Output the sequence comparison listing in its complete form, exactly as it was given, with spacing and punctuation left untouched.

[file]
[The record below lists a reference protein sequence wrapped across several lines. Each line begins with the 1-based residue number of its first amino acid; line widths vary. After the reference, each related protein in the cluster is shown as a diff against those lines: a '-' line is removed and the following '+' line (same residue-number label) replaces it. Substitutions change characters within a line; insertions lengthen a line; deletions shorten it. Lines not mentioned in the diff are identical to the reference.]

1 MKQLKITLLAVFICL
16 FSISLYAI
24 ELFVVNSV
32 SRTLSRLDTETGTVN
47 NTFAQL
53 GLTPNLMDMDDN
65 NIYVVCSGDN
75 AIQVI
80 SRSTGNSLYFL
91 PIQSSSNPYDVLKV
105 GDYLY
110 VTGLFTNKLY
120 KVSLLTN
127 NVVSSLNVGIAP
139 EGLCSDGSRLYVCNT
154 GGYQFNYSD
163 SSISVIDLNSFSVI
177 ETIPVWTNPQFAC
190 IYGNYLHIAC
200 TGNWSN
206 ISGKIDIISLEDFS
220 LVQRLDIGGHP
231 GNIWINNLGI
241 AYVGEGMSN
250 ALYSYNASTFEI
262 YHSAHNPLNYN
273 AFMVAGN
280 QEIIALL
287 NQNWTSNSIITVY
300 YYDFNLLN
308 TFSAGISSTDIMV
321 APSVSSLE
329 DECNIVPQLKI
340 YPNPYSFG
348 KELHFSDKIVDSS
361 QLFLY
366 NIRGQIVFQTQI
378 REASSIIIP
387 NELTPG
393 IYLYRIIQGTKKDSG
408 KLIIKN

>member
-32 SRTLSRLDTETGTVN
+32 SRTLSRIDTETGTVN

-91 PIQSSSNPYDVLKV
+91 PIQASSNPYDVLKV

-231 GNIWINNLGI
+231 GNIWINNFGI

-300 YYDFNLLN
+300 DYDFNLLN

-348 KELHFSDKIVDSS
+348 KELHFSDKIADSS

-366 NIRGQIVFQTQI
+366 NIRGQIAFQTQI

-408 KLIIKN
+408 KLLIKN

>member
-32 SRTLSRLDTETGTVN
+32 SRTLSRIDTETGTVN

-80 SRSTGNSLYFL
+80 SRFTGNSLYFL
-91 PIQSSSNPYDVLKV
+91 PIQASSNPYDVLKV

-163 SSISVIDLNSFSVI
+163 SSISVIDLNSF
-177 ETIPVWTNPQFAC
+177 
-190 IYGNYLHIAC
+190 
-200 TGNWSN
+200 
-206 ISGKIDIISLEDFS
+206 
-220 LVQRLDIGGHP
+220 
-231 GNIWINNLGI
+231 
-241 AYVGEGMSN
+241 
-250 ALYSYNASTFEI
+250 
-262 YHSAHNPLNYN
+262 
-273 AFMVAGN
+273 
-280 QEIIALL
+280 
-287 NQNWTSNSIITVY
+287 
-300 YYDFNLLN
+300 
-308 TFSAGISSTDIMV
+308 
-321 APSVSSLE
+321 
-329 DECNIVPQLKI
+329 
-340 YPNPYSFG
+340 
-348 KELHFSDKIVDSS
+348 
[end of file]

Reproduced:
[The record below lists a reference protein sequence wrapped across several lines. Each line begins with the 1-based residue number of its first amino acid; line widths vary. After the reference, each related protein in the cluster is shown as a diff against those lines: a '-' line is removed and the following '+' line (same residue-number label) replaces it. Substitutions change characters within a line; insertions lengthen a line; deletions shorten it. Lines not mentioned in the diff are identical to the reference.]

1 MKQLKITLLAVFICL
16 FSISLYAI
24 ELFVVNSV
32 SRTLSRLDTETGTVN
47 NTFAQL
53 GLTPNLMDMDDN
65 NIYVVCSGDN
75 AIQVI
80 SRSTGNSLYFL
91 PIQSSSNPYDVLKV
105 GDYLY
110 VTGLFTNKLY
120 KVSLLTN
127 NVVSSLNVGIAP
139 EGLCSDGSRLYVCNT
154 GGYQFNYSD
163 SSISVIDLNSFSVI
177 ETIPVWTNPQFAC
190 IYGNYLHIAC
200 TGNWSN
206 ISGKIDIISLEDFS
220 LVQRLDIGGHP
231 GNIWINNLGI
241 AYVGEGMSN
250 ALYSYNASTFEI
262 YHSAHNPLNYN
273 AFMVAGN
280 QEIIALL
287 NQNWTSNSIITVY
300 YYDFNLLN
308 TFSAGISSTDIMV
321 APSVSSLE
329 DECNIVPQLKI
340 YPNPYSFG
348 KELHFSDKIVDSS
361 QLFLY
366 NIRGQIVFQTQI
378 REASSIIIP
387 NELTPG
393 IYLYRIIQGTKKDSG
408 KLIIKN

>member
-32 SRTLSRLDTETGTVN
+32 SRTLSRIDTETGTVN

-91 PIQSSSNPYDVLKV
+91 PIQASSNPYDVLKV

-231 GNIWINNLGI
+231 GNIWINNFGI

-300 YYDFNLLN
+300 DYDFNLLN

-348 KELHFSDKIVDSS
+348 KELHFSDKIADSS

-366 NIRGQIVFQTQI
+366 NIRGQIAFQTQI

-408 KLIIKN
+408 KLLIKN

>member
-32 SRTLSRLDTETGTVN
+32 SRTLSRIDTETGTVN

-80 SRSTGNSLYFL
+80 SRFTGNSLYFL
-91 PIQSSSNPYDVLKV
+91 PIQASSNPYDVLKV

-163 SSISVIDLNSFSVI
+163 SSISVIDLNSF
-177 ETIPVWTNPQFAC
+177 
-190 IYGNYLHIAC
+190 
-200 TGNWSN
+200 
-206 ISGKIDIISLEDFS
+206 
-220 LVQRLDIGGHP
+220 
-231 GNIWINNLGI
+231 
-241 AYVGEGMSN
+241 
-250 ALYSYNASTFEI
+250 
-262 YHSAHNPLNYN
+262 
-273 AFMVAGN
+273 
-280 QEIIALL
+280 
-287 NQNWTSNSIITVY
+287 
-300 YYDFNLLN
+300 
-308 TFSAGISSTDIMV
+308 
-321 APSVSSLE
+321 
-329 DECNIVPQLKI
+329 
-340 YPNPYSFG
+340 
-348 KELHFSDKIVDSS
+348 